CHARLESTON, W.Va. — The first “Civics Education: Now More Than Ever” event was educating students and adults alike on the importance of civics and practicing good citizenship in today’s society.

The event, hosted by the West Virginia Civics Coalition was held at the State Culture Center Monday and it was a way to kick-off and celebrate Civic Learning Week, March 11- March 15.

The inaugural civics event featured a number of guest speakers including Chief Justice Tim Armstead, U.S. District Court Judge Irene Berger, and West Virginia Secretary of State and Republican gubernatorial candidate Mac Warner.

They all spoke about the importance behind the rights of voting and other steps people can take to be good American and West Virginia citizens, as well as how they got inspired to serve the people in the state.

Armstead was the first to speak Monday. He is the Chief Justice for the West Virginia Supreme Court of Appeals, the state’s highest court that hears appeals of decisions over all matters in the Intermediate Court of Appeals, among various circuit court appeals regarding criminal matters and cases requiring the interpretation of laws from the West Virginia and U.S. constitutions.

Armstead said supreme court judges not only take seriously the need to do their jobs within the utmost accordance to the law, but they also like to focus their efforts on inspiring young people toward a career in serving the people and the law, as well.

“We think it’s important to thank our teachers each day in the classrooms who are teaching civics to our students, and so it was important for us to be here today and a pleasure for us to share some of our background with the students and hopefully inspire them to serve, as well,” he said.

However, he added that even if a person doesn’t go into public service, civics is still an important subject for everyone to learn and put into practice as it looks into what it means behind holding American citizenship and the various duties that come with it.

“I think it’s important that they recognize the history of our country, the sacrifices that have been made to be where we are today, the duties they have as citizens to vote, to serve on juries, and to understand the protections they have under our constitution,” said Armstead.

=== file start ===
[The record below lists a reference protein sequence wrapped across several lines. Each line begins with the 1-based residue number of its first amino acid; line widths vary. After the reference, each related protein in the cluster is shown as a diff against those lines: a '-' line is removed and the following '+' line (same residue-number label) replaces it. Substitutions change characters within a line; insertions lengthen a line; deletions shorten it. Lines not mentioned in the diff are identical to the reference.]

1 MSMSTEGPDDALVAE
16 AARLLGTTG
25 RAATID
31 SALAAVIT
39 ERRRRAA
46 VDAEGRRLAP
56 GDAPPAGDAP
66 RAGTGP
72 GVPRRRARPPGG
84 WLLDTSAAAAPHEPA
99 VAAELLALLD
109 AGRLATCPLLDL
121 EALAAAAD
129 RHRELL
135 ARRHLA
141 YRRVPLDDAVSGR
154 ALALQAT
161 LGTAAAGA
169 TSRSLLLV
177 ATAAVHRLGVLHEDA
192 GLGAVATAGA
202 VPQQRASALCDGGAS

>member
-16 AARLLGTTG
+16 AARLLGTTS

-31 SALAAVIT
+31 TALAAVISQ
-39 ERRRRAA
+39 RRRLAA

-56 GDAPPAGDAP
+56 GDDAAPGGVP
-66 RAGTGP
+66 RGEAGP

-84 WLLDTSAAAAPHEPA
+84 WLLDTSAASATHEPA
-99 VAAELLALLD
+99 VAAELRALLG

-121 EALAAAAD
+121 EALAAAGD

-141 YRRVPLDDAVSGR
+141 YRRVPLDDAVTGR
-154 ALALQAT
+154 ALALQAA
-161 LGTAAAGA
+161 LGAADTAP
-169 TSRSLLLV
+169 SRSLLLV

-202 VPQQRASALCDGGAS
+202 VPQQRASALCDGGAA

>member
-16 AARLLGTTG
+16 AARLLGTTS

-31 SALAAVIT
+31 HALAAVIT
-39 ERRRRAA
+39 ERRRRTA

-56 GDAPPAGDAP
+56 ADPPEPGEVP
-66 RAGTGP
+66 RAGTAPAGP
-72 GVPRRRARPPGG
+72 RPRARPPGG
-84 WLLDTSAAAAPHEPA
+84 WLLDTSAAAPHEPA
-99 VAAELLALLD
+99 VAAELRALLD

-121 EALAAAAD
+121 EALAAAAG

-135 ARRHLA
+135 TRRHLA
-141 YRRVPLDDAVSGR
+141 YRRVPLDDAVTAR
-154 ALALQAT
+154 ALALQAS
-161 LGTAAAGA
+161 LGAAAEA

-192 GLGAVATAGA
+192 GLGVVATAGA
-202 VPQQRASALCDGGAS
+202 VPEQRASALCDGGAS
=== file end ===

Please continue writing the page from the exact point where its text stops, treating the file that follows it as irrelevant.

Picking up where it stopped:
Voting machines

The event also featured voting machines that allowed for hands-on learning into the voting process, a scavenger hunt helping people learn more about the various constitutional amendments in a fun way, and the portrayal of West Virginia native and former U.S. Senator Jennings Randolph, who was the eleven-time sponsor of the amendment of the constitution granting citizens between 18 and 21 the right to vote.

Other speakers during Monday’s event were to include Tanya Baldwin and Erika Klose from the West Virginia Department of Education, the West Virginia Education Association’s Dale Lee, and with the American Federation of Teachers for West Virginia, Fred Albert.

Ella Waters, a senior at Hedgesville High School in Berkley County, and Michael Niggemyer, a junior at Grafton High School in Taylor County were also going to be speaking at the event representing the WV Youth Leadership Association.

Both Waters and Niggemyer said the event was very inspiring to them as they plan to go into a public service position one day, and they both agreed that it was good to hear from those already serving.

“Hearing their experiences and any advice I can get from them, it’s really cool to see this morning,” Waters said.

“It’s just a really great honor to hear from some of our government officials now and how they’ve helped their communities, how they perceive their jobs and some of their experiences, and how they really see from us, an inspiration from us, that’s really important because it makes us feel like we’re seen more,” said Niggemyer.

Waters was speaking as the West Virginia Youth Governor for the event. She said she aspires to start out in the senate one day and eventually work her way up to governor.

Niggemyer said he either plans to sit in a seat in House of Delegates or state Senate, but wants to eventually be a foreign diplomat and serve the country from overseas.

Waters said she thinks civics is important, because, it affects everyone on the most basic of levels.

“What our students are eating for lunch, fundamental things like that are all dependent on our voting, our advocacy and your influence in the government, as a whole, so any civics engagement that anyone does is bettering our state and our country and I think that’s very empowering,” said Waters.

Niggemyer said it also allows the people to make decisions that lead to the betterment of their communities.

“I just think that the majority of people in the world would want their community to be the best place it can be, and civics allows them to do that, voting and deciding what happens in your community is a great opportunity that we have through our U.S Constitution that has been improved and upgraded throughout the years with amendments that allows all of the people of the United States to vote,” said Niggemyer.

The West Virginia Civics Coalition states that it’s their goal to strengthen K-12 civic education in schools, as well as seek to make improvements to policies and practices surrounding civic learning.